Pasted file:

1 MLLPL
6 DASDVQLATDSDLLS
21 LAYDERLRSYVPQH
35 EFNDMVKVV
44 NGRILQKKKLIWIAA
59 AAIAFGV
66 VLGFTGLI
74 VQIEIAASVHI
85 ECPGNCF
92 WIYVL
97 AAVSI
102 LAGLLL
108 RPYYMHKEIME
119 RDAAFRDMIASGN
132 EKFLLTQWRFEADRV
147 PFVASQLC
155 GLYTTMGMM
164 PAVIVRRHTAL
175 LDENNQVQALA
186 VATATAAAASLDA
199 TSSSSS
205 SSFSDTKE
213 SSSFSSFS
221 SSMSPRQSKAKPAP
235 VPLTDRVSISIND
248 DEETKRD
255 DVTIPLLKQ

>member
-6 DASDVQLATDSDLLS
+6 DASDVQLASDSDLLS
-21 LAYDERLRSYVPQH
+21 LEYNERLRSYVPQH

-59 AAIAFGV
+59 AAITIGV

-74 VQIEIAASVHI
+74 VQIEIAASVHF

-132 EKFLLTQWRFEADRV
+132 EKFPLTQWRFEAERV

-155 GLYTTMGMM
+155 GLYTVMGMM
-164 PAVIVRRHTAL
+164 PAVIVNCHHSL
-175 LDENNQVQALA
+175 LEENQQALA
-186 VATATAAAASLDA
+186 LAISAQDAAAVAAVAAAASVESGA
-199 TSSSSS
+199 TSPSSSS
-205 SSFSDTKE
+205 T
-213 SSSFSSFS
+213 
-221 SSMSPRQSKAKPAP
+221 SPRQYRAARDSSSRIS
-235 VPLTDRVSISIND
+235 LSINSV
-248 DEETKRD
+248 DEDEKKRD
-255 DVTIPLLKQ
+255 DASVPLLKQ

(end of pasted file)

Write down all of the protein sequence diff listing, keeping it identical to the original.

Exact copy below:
1 MLLPL
6 DASDVQLATDSDLLS
21 LAYDERLRSYVPQH
35 EFNDMVKVV
44 NGRILQKKKLIWIAA
59 AAIAFGV
66 VLGFTGLI
74 VQIEIAASVHI
85 ECPGNCF
92 WIYVL
97 AAVSI
102 LAGLLL
108 RPYYMHKEIME
119 RDAAFRDMIASGN
132 EKFLLTQWRFEADRV
147 PFVASQLC
155 GLYTTMGMM
164 PAVIVRRHTAL
175 LDENNQVQALA
186 VATATAAAASLDA
199 TSSSSS
205 SSFSDTKE
213 SSSFSSFS
221 SSMSPRQSKAKPAP
235 VPLTDRVSISIND
248 DEETKRD
255 DVTIPLLKQ

>member
-6 DASDVQLATDSDLLS
+6 DASDVQLASDSDLLS
-21 LAYDERLRSYVPQH
+21 LEYNERLRSYVPQH

-59 AAIAFGV
+59 AAITIGV

-74 VQIEIAASVHI
+74 VQIEIAASVHF

-132 EKFLLTQWRFEADRV
+132 EKFPLTQWRFEAERV

-155 GLYTTMGMM
+155 GLYTVMGMM
-164 PAVIVRRHTAL
+164 PAVIVNCHHSL
-175 LDENNQVQALA
+175 LEENQQALA
-186 VATATAAAASLDA
+186 LAISAQDAAAVAAVAAAASVESGA
-199 TSSSSS
+199 TSPSSSS
-205 SSFSDTKE
+205 T
-213 SSSFSSFS
+213 
-221 SSMSPRQSKAKPAP
+221 SPRQYRAARDSSSRIS
-235 VPLTDRVSISIND
+235 LSINSV
-248 DEETKRD
+248 DEDEKKRD
-255 DVTIPLLKQ
+255 DASVPLLKQ